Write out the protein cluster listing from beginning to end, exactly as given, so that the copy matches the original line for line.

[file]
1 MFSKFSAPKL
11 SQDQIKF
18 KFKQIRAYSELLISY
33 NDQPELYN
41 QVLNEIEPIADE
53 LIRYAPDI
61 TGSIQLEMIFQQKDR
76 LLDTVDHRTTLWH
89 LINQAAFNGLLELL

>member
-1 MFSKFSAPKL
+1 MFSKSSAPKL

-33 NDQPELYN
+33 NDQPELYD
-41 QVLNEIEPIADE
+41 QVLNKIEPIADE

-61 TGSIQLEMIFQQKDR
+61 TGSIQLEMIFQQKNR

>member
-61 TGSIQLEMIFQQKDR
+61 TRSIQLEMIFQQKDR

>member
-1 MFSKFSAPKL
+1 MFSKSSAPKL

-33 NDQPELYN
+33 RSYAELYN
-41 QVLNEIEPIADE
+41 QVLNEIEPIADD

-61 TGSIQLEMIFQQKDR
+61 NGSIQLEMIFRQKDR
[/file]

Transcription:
1 MFSKFSAPKL
11 SQDQIKF
18 KFKQIRAYSELLISY
33 NDQPELYN
41 QVLNEIEPIADE
53 LIRYAPDI
61 TGSIQLEMIFQQKDR
76 LLDTVDHRTTLWH
89 LINQAAFNGLLELL

>member
-1 MFSKFSAPKL
+1 MFSKSSAPKL

-33 NDQPELYN
+33 NDQPELYD
-41 QVLNEIEPIADE
+41 QVLNKIEPIADE

-61 TGSIQLEMIFQQKDR
+61 TGSIQLEMIFQQKNR

>member
-61 TGSIQLEMIFQQKDR
+61 TRSIQLEMIFQQKDR

>member
-1 MFSKFSAPKL
+1 MFSKSSAPKL

-33 NDQPELYN
+33 RSYAELYN
-41 QVLNEIEPIADE
+41 QVLNEIEPIADD

-61 TGSIQLEMIFQQKDR
+61 NGSIQLEMIFRQKDR